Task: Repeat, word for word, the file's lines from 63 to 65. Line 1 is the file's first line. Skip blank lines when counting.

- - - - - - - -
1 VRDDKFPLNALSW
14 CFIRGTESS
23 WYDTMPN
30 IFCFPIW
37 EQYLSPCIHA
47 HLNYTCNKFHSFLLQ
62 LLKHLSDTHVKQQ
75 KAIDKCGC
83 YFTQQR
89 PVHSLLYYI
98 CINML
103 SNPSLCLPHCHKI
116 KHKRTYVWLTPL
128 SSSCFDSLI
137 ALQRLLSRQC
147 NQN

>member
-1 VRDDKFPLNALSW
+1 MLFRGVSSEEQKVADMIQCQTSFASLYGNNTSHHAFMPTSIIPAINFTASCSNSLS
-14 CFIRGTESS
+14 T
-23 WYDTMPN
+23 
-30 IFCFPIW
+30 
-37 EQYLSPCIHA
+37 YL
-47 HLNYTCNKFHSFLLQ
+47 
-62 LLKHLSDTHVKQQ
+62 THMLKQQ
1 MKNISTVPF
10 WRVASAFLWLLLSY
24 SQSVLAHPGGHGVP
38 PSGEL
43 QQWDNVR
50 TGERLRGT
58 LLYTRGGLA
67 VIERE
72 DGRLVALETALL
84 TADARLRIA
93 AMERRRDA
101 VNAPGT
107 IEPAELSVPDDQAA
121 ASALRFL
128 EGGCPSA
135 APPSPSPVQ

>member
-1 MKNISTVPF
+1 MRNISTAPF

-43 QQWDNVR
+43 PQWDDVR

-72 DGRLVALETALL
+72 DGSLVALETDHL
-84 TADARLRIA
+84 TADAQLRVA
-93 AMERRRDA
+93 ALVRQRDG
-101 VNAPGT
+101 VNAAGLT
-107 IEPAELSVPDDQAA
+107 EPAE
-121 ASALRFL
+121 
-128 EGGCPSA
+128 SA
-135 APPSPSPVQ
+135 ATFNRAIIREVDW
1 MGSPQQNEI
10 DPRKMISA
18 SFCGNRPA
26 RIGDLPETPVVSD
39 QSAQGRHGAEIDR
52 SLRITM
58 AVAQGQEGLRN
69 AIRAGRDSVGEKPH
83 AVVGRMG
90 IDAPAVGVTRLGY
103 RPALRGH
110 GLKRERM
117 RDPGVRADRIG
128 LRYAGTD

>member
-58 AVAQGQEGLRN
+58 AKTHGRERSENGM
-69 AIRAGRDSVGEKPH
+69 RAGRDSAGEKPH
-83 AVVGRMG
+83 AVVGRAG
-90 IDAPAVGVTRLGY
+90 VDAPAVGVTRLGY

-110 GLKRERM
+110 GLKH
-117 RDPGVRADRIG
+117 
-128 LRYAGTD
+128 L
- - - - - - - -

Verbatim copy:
-121 ASALRFL
+121 
-128 EGGCPSA